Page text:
What turned out to be a trial hobby during the COVID-19 pandemic for Seanne Blades, 19, in baking cookies, resulted in her cookies this year reaching some consumers in the United States, Japan and Barbados.
Blades, of Freeport, initially started making cookies in 2019 when she decided to make some for her friend’s birthday.
Blades told the Guardian Media that she “fell in love with the process even though she had absolutely no knowledge about it.”
The idea of Christmas cookies and the ‘Do It Yourself’ cookie kits came about when she travelled to her family in Houston, Texas for Christmas 2019.
“I had a lot of small cousins around and my aunt knew that I liked to bake and organised a day where I baked and decorated with all the kids. I knew immediately when I saw the excitement and joy on their faces that I wanted to continue doing it,” Blades said.
“I feel happy knowing that I get to give other children and families the same opportunity to create fun memories that they can look back on later in life,” she added.
Blades explained that because of its taste and attractive designs friends and family would order her cookies to take with them on their travels.
“So basically those who I know are travelling I’d give them to take to wherever they’re going either by orders or choice. I’m not exporting officially yet as a business, particularly other than mailing it from the post office in the United States to Japan. Someone I knew who went up to the States would’ve mailed it from there to Japan and Houston through the US post office service. They’re Trinidadian but they’re living there for the while. Her husband is in the US Navy and that’s where he’s stationed—in Japan.”
“Really and truly I wouldn’t have gotten as far as I did, without the help of my family. From countless deliveries to my mom helping me rolling out the dough and decorating with me, they’ve been my main support system. I couldn’t have done it without them,” Blades said.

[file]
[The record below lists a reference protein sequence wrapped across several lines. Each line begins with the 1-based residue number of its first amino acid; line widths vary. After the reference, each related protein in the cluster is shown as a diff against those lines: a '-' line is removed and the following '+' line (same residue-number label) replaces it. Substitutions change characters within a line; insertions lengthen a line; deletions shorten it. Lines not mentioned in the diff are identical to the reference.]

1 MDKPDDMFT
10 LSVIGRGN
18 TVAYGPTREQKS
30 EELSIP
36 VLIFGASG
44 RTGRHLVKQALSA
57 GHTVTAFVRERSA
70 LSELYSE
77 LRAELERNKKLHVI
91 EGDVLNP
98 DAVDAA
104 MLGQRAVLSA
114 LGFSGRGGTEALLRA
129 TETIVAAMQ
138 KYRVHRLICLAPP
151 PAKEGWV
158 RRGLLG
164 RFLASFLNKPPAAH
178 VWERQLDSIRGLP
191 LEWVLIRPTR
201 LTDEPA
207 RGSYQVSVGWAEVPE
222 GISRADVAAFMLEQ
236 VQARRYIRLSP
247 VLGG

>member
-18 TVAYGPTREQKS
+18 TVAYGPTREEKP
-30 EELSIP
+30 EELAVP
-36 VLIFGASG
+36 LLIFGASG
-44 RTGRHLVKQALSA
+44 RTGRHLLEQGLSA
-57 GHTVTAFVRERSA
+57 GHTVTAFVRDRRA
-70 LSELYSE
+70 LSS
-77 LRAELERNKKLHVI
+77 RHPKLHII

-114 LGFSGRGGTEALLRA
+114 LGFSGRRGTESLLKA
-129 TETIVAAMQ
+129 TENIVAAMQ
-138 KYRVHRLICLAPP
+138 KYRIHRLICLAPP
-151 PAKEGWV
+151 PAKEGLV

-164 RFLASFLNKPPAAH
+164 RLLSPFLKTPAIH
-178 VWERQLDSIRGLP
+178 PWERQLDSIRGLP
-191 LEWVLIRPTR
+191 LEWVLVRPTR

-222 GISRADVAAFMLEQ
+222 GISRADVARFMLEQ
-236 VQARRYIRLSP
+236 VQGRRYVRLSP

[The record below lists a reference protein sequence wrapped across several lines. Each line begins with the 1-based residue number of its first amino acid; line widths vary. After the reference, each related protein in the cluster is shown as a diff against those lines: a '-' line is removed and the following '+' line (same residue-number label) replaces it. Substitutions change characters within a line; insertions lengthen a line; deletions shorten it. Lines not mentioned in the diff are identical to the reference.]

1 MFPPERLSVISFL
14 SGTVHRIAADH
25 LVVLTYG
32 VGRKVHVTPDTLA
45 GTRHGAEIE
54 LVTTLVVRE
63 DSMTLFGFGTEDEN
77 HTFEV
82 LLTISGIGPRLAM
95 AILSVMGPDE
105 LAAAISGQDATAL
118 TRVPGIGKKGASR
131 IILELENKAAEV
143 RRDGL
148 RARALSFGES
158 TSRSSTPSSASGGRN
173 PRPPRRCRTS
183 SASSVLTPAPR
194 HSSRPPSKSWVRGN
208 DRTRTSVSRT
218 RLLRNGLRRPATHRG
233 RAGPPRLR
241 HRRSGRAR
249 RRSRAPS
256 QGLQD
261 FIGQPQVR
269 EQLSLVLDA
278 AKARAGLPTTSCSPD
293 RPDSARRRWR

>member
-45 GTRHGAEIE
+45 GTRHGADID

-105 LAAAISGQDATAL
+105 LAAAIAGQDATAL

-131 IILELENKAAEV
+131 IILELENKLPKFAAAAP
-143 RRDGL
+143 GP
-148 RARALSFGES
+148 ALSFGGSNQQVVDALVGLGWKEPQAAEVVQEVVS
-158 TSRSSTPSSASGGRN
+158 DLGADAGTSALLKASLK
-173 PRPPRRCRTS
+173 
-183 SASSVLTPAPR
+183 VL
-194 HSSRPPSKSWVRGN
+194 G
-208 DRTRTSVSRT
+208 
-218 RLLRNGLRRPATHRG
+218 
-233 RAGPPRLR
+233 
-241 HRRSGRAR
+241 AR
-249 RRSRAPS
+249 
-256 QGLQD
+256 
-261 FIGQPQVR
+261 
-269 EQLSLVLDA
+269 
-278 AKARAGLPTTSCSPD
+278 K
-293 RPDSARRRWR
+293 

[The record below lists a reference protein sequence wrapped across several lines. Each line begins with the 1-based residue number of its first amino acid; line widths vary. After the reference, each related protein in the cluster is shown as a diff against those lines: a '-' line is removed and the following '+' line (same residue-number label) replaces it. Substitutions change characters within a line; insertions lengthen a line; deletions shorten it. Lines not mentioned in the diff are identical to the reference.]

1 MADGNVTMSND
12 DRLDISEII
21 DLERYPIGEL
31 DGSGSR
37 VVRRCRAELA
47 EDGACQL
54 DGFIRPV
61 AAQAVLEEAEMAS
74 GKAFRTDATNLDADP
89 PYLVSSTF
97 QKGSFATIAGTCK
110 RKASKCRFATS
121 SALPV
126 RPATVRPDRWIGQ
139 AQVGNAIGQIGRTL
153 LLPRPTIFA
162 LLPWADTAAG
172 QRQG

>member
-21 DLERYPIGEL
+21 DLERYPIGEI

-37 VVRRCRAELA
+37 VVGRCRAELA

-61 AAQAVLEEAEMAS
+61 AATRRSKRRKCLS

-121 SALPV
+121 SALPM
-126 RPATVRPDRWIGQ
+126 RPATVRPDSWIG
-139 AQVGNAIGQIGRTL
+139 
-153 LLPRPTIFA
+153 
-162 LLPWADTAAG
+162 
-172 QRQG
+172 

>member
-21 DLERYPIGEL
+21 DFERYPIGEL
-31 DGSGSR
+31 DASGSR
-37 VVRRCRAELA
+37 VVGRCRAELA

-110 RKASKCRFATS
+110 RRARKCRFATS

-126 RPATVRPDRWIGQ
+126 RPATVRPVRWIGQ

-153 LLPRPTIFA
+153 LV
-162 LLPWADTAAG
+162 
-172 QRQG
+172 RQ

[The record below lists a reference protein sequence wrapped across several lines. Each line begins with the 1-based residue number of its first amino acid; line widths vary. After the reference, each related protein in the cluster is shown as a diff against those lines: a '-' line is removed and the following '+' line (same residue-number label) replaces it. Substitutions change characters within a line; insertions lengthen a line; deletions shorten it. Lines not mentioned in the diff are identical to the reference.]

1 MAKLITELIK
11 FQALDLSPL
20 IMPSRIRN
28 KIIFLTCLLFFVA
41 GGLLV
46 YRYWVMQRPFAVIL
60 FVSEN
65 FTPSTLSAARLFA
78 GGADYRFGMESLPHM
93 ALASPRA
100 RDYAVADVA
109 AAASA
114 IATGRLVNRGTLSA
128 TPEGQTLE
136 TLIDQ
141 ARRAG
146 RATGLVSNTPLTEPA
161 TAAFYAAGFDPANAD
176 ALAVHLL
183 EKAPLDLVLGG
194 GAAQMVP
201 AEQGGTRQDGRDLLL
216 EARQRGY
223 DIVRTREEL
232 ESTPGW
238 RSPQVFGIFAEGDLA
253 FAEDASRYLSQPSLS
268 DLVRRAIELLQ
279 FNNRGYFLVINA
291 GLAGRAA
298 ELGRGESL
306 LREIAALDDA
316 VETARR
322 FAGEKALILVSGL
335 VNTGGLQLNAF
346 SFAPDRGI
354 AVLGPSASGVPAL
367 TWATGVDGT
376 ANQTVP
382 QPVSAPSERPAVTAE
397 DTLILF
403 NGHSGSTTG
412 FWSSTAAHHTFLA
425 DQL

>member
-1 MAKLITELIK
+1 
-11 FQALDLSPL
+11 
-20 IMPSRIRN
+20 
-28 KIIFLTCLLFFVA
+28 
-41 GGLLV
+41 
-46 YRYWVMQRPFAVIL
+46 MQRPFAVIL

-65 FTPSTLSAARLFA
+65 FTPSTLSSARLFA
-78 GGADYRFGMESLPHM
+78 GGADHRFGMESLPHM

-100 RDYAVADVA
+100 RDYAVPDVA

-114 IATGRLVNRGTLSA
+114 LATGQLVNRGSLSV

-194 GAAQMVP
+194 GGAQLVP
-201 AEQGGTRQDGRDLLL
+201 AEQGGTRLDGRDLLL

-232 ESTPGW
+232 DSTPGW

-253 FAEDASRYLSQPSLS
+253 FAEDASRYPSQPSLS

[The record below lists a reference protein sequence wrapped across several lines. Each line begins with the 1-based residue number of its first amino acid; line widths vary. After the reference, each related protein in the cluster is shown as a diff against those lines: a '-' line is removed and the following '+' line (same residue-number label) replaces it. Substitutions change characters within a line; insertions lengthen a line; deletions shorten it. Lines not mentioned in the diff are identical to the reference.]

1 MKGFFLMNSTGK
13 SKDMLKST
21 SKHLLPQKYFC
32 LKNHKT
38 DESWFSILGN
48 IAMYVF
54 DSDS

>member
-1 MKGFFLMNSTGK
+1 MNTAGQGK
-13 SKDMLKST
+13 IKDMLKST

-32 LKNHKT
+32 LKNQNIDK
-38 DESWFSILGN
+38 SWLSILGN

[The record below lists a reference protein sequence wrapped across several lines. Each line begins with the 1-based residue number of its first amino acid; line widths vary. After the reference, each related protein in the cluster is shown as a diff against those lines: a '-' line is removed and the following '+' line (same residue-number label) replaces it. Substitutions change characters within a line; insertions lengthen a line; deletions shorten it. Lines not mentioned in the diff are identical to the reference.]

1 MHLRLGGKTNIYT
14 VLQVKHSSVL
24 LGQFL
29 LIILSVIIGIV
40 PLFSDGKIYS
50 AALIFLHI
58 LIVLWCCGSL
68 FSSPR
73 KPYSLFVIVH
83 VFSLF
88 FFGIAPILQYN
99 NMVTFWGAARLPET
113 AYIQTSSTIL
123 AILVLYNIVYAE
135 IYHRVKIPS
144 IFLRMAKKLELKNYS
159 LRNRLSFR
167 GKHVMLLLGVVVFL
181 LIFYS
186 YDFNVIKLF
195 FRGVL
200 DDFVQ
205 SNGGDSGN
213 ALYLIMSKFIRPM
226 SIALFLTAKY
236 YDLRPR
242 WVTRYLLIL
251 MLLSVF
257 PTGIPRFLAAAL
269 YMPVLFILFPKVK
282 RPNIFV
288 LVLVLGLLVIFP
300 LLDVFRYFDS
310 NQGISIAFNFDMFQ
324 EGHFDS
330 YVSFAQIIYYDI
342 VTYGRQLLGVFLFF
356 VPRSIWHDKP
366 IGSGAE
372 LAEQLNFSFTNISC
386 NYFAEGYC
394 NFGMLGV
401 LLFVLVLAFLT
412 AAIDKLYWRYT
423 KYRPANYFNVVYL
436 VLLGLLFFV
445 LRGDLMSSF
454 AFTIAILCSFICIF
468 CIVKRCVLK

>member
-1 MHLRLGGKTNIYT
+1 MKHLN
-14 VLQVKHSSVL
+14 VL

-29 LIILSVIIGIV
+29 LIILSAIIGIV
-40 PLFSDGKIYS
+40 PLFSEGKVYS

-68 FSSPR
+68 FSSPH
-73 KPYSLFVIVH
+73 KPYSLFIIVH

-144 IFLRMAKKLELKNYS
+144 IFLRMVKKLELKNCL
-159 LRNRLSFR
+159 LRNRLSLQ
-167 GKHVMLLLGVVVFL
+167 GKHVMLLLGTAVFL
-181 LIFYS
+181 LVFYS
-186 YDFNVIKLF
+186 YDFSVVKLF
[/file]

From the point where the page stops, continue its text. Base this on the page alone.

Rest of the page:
Blades said she strongly believes that the pandemic forced people, like herself, to bring out their creative and innovative side.
“That’s essentially when I took the time to do my research and practice baking. I think it’s evident that other persons capitalised on the opportunity as well with the surge of more small businesses. In my opinion, that was one of the positives to arise since COVID-19,” Blades said.
“Another positive was that families got to spend actual quality time together, baking and cooking. I’m happy that children got the opportunity to try new things with their family, to take their minds off of the concerns of the pandemic. However, I do understand that it was a very stressful situation for a lot of parents, who were not able to meet ends needs for their families and were not afforded the same opportunity as others,” she added.
Blades’ Christmas and New Year’s wish is to “definitely to keep learning and exploring new recipes, as well as working on the management and marketing side of business.”
“I am self-taught so I fully intend to do some baking courses in order to expand my knowledge, as well as learn more about actually managing a business so that I can maintain and increase quality for my customers,” Blades said.
The one piece of advice she gives to young people is to “keep focused on your goals and your goals alone. It doesn’t matter how saturated a field is, the advantages others may have or even what others say about you. Believe in yourself. The mistakes you make will be to help you grow and learn from it. Once there’s a will, there’s a way.”